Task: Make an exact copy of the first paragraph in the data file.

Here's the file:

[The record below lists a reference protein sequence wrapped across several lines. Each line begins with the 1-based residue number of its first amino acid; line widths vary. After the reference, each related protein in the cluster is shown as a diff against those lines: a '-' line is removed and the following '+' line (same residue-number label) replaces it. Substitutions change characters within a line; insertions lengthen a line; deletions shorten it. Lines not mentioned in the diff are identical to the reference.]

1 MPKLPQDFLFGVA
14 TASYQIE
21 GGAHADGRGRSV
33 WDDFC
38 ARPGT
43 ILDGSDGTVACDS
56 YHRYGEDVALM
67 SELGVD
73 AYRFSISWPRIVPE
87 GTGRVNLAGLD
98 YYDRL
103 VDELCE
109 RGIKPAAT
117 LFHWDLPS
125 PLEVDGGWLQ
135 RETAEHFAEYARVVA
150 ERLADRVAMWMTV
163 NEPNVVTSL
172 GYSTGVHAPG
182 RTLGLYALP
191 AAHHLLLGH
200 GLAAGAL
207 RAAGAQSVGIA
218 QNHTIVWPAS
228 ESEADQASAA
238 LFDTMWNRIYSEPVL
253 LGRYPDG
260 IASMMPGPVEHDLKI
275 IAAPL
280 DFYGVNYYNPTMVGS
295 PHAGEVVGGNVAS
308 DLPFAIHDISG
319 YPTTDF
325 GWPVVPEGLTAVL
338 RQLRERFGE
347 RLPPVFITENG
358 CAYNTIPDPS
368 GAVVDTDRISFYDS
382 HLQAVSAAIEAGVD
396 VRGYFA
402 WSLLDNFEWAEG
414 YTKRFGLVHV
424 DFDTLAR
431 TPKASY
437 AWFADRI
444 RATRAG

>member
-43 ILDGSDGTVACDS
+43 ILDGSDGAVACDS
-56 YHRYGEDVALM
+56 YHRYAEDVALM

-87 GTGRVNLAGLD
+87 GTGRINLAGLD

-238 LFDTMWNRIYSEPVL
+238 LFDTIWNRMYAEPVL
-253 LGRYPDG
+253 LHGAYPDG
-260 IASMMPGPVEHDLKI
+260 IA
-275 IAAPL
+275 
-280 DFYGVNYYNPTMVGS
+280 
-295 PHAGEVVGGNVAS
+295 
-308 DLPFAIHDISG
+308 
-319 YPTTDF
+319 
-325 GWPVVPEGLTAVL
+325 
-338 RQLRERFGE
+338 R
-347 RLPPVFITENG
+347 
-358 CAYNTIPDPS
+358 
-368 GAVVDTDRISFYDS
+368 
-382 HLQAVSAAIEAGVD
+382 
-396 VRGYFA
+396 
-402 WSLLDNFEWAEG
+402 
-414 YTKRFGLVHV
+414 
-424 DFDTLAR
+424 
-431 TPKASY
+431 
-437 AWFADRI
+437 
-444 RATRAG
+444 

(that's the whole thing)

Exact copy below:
[The record below lists a reference protein sequence wrapped across several lines. Each line begins with the 1-based residue number of its first amino acid; line widths vary. After the reference, each related protein in the cluster is shown as a diff against those lines: a '-' line is removed and the following '+' line (same residue-number label) replaces it. Substitutions change characters within a line; insertions lengthen a line; deletions shorten it. Lines not mentioned in the diff are identical to the reference.]